There are some labor groups who complain that illegal immigrants drive down wages for low-skilled workers in the United States. Economists differ on how true that claim actually is, but the perception remains, and a similar argument is made about trade. What do policymakers need to do to overcome fears about influxes of cheap labor and goods into the United States?

One of the real weapons we have in competing economically is our ability to absorb immigrants--legal immigrants--that make huge contributions to our country.

I've seen studies that make the exact opposite cases on both those subjects. So I'm not sure that'll ever be resolved. People seem to have a conclusion and then work backward to find ways to justify that conclusion. In my mind, the best way to lessen people's fears is to educate in tangible ways--to show how cooperation economically creates opportunities for both sides. It's not a zero-sum game. If you look at trade and economic development as a threat, I would say the threat would be larger from Asia. Together the United States and Mexico and Central America can create a win-win, and avoid significant dislocation of investment, plants, and equipment for jobs that we've seen go to China, for example. A case has to be made that it's in the United States' interest to have a stronger growing relationship with our neighbors to the south. The net benefit of that is you would see a subsidence of immigration flows, but equally important it would allow us to remain competitive in an increasingly competitive world.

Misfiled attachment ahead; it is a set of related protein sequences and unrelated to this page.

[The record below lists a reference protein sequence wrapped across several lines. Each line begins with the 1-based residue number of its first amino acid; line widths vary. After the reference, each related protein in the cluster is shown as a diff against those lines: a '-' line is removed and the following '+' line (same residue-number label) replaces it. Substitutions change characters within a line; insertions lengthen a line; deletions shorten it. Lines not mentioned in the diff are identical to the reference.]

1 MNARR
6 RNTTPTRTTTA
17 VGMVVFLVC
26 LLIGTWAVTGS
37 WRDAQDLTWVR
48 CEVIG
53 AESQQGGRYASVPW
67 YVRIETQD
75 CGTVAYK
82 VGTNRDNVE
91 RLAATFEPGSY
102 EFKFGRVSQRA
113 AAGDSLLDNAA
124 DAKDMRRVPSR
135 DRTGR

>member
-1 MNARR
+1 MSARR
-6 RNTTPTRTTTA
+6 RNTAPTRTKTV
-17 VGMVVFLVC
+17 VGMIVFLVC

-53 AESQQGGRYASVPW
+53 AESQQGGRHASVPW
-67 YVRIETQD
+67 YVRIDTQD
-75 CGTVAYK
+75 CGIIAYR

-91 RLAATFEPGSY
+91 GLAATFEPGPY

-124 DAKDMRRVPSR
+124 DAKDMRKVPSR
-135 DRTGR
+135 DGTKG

What's your feeling on the border fence? What image does it project to the rest of the world and how effective do you think it's going to be?

The fence in certain areas has proven to be effective and more appropriate to protect our borders for national security purposes. But there are other options that make a lot more sense. Using technology, for example, [and] greater cooperation between Mexico and the United States will yield a better result. Clearly the image of having a fence in the minds of people outside of the United States is a negative one. No doubt about that. So recognizing that, finding other options where appropriate makes sense. That's what we proposed here. This report does a good job of describing the need to continue the efforts on border enforcement. In order to create a climate where comprehensive reform can happen, there needs to be a continued effort on protecting the border, and the means by which we do that need to be based on the conditions in those localities. I don't think it should be a fence across the entire border because [it] makes us look strong, or whatever the advocates have claimed. Nor do I think we should ignore the protection of the border. We should use the proper means based on the conditions on the ground.

Is there anything else in this debate that you think has harmed the U.S. image?

It's been a domestic policy issue, highly politicized, where the tone of the debate has not yielded the kind of climate to get something done. That's where the focus needs to be: to lessen the emotions of this and look at the clear need for us to achieve comprehensive immigration reform. I can't tell you, to be honest with you, how much people are watching around the world on this. The fact is that our immigration policy has been a huge benefit to our country [in the past] and to get it right gives us a competitive edge economically, and it also helps our country to continue to be dynamic, ever-changing in a positive way. In the long run, this is really important for our country to get right and that should be where the focus is. I worry less about what people think of us than how effective our policies are.